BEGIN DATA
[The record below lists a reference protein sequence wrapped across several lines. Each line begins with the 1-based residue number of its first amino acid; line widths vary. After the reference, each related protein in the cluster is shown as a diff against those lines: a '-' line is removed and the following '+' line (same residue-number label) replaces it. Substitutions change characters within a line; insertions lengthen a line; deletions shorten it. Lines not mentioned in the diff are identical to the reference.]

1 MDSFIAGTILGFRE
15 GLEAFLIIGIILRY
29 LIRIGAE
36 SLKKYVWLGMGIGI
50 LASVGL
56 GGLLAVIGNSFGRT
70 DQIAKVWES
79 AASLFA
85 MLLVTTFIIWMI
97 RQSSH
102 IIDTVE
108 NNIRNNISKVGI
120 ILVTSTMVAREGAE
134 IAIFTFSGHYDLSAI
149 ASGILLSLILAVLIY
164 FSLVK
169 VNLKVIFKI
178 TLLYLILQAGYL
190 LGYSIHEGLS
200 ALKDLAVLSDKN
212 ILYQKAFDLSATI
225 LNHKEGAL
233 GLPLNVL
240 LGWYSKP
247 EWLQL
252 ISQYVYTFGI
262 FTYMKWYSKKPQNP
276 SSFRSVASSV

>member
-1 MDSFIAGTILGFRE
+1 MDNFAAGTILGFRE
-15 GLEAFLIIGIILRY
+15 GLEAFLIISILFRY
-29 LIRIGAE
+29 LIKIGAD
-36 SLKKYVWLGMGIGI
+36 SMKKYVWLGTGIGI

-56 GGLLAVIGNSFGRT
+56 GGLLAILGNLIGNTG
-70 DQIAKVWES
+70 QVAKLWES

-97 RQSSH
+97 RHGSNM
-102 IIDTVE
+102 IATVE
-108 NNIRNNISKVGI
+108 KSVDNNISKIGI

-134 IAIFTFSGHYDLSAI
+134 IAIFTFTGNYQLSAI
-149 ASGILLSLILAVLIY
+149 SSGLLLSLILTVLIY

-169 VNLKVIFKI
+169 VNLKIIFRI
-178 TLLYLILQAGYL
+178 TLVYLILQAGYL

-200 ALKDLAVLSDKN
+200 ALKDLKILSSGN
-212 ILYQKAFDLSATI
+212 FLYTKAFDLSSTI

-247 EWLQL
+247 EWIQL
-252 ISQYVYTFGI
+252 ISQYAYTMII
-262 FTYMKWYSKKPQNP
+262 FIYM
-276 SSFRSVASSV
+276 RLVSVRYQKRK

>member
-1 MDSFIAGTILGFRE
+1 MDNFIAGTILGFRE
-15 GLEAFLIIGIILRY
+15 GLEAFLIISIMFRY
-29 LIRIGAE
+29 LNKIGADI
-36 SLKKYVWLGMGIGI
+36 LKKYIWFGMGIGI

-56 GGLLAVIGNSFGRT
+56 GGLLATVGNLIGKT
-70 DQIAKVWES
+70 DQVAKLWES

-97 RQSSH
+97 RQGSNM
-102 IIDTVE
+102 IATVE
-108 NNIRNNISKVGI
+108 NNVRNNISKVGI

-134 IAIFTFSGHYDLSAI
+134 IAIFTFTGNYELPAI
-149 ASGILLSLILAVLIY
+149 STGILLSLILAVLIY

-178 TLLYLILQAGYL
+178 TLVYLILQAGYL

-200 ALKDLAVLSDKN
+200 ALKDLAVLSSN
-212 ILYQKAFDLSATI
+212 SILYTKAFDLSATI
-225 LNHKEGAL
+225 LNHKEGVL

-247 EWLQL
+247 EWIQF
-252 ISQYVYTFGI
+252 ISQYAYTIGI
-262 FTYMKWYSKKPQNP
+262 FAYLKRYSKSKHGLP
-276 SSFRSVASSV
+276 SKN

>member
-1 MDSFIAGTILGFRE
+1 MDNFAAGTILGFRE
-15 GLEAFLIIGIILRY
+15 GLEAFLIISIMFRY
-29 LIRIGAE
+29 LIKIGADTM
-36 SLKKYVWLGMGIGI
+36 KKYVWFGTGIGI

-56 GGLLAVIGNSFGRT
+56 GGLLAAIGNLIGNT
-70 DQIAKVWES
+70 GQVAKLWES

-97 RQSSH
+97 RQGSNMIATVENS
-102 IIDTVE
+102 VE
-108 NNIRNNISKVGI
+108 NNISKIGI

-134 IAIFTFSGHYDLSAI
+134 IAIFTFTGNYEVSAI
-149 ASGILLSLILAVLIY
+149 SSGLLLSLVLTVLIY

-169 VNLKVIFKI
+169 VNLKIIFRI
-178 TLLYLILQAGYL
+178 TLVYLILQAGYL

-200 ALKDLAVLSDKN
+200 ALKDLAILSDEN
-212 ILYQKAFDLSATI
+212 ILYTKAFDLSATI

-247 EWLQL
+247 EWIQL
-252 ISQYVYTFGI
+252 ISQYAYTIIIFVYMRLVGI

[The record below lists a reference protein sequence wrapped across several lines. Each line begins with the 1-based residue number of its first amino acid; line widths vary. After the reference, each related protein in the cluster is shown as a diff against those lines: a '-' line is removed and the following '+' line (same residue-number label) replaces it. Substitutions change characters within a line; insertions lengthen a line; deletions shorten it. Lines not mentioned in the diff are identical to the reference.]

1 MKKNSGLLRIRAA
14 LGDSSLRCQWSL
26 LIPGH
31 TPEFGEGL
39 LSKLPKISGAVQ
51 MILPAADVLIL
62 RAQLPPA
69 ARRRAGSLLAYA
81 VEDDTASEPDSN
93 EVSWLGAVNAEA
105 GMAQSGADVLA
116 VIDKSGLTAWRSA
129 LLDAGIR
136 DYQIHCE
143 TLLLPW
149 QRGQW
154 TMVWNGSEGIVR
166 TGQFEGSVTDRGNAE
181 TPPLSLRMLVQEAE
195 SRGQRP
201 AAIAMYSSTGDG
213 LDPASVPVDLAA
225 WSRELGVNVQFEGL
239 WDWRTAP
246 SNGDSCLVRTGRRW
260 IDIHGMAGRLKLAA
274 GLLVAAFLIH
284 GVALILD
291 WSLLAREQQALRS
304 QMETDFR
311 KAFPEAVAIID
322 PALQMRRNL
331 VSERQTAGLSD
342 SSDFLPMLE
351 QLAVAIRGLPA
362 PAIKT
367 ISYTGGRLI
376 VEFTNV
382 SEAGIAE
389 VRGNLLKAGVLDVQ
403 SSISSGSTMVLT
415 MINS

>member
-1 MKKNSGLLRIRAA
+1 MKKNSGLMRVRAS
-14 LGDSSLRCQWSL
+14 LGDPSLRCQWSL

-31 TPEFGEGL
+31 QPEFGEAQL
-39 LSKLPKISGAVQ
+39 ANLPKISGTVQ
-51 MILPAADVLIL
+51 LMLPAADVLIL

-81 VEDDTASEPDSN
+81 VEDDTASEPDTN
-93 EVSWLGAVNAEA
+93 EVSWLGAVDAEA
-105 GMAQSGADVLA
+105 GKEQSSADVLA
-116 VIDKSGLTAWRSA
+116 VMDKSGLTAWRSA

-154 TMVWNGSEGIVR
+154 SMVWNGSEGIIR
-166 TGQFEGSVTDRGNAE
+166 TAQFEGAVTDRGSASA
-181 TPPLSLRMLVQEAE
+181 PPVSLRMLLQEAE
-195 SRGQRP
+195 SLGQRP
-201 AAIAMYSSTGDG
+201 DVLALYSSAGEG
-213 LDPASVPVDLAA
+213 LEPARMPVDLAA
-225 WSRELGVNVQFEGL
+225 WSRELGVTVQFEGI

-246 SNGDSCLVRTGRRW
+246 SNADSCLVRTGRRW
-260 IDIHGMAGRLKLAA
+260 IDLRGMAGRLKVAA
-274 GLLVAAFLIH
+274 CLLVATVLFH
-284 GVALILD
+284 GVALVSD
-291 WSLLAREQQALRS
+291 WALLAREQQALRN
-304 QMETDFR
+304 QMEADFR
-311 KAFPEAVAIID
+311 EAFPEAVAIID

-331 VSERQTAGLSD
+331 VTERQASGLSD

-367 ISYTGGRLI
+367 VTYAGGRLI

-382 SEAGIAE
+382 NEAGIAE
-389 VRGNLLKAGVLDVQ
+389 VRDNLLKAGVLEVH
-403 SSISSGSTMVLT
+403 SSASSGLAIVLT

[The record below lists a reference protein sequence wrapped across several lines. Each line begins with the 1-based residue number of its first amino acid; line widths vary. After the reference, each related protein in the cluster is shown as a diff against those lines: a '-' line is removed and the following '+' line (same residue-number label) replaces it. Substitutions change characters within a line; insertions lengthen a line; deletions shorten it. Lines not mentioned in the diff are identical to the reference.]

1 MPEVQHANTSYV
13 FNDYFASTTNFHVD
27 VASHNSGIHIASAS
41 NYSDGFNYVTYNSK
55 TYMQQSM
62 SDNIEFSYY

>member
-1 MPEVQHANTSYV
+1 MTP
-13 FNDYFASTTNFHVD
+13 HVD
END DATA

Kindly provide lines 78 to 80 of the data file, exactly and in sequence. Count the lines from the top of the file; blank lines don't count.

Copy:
-56 GGLLAVIGNSFGRT
+56 GGLLATVGNLIGKT
-70 DQIAKVWES